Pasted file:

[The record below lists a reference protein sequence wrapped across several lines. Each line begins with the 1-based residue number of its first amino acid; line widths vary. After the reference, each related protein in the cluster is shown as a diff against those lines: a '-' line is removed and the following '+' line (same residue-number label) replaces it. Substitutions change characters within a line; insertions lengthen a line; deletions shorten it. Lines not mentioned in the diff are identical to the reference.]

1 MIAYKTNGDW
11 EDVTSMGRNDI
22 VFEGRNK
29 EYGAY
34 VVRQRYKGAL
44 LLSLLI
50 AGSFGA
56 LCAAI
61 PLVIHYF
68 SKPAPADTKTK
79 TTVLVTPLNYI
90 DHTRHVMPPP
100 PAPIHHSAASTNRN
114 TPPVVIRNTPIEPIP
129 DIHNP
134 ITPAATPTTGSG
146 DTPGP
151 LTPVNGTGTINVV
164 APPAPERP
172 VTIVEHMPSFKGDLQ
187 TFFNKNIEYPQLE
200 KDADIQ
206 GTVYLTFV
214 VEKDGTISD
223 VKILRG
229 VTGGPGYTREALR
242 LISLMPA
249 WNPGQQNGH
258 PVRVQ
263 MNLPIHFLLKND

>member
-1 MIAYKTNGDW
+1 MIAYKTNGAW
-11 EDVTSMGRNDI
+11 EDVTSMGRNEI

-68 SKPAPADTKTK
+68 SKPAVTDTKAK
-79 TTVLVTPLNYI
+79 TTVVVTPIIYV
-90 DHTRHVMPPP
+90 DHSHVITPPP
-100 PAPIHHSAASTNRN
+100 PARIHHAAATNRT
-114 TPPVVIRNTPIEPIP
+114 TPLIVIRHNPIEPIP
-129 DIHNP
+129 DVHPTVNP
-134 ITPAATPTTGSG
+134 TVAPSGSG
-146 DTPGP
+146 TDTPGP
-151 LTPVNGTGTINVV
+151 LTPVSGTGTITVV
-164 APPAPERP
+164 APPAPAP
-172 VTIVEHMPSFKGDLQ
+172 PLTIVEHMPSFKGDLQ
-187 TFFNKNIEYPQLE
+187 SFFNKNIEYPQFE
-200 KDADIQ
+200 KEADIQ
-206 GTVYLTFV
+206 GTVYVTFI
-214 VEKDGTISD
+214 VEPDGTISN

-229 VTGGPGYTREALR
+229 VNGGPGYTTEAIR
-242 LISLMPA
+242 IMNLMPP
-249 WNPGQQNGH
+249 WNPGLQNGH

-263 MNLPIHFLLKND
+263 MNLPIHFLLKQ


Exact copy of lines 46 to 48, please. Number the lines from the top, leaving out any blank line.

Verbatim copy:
+114 TPLIVIRHNPIEPIP
-129 DIHNP
+129 DVHPTVNP